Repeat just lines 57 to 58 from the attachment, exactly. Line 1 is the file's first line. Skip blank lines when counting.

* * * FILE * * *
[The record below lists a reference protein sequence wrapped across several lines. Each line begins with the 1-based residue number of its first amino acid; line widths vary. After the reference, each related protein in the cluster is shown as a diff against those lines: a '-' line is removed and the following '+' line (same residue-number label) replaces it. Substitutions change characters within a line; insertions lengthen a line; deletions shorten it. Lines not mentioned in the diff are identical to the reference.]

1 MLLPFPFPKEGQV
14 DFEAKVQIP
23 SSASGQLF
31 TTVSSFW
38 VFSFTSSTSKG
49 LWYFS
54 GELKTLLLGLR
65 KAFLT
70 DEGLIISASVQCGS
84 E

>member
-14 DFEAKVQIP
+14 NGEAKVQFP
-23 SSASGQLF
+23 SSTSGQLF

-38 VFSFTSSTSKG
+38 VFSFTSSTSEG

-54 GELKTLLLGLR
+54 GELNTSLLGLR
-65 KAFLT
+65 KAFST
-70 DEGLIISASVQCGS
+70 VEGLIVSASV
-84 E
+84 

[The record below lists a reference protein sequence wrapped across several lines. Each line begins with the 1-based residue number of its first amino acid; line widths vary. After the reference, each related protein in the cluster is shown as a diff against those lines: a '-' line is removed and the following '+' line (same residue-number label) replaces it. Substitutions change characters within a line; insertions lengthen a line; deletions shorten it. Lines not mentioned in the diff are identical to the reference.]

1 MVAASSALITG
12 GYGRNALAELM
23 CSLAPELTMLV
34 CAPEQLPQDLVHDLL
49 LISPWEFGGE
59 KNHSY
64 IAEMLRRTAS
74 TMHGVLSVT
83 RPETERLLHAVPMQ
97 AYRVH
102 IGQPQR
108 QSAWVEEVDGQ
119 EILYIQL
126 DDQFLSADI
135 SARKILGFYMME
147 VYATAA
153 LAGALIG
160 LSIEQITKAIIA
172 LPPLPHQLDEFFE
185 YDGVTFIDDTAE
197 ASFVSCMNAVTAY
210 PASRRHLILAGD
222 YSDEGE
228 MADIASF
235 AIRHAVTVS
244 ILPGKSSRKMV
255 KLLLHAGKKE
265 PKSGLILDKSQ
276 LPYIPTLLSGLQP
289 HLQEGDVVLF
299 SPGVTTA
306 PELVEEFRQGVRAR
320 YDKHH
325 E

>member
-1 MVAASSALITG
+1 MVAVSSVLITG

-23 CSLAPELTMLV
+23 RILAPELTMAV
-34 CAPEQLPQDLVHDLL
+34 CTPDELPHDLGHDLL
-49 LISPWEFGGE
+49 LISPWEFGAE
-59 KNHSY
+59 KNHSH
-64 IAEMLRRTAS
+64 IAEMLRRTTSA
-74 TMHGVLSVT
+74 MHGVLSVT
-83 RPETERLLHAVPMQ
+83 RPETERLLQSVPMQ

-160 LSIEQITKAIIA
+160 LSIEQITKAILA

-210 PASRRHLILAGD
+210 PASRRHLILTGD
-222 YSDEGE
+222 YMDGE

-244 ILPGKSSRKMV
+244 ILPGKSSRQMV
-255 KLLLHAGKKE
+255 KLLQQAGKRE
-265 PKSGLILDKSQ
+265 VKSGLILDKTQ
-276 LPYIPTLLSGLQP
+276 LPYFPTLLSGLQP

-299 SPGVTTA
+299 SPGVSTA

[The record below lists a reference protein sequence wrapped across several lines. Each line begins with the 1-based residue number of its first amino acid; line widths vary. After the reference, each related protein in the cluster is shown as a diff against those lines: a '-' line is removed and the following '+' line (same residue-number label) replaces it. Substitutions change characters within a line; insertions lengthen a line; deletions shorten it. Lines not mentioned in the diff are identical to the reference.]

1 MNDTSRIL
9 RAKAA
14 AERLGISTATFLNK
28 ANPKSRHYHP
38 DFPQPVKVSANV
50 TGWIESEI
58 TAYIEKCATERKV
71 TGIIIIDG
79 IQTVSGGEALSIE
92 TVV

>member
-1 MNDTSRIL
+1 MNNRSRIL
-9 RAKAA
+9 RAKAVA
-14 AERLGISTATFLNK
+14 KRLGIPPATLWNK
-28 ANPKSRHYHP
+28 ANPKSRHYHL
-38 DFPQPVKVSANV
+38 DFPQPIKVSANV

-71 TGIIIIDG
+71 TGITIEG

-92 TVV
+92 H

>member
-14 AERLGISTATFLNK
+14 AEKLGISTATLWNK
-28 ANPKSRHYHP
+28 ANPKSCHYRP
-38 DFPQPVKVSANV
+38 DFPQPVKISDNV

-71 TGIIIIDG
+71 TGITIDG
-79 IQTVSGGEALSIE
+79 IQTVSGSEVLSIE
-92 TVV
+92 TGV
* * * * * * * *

289 HLQEGDVVLF
299 SPGVTTA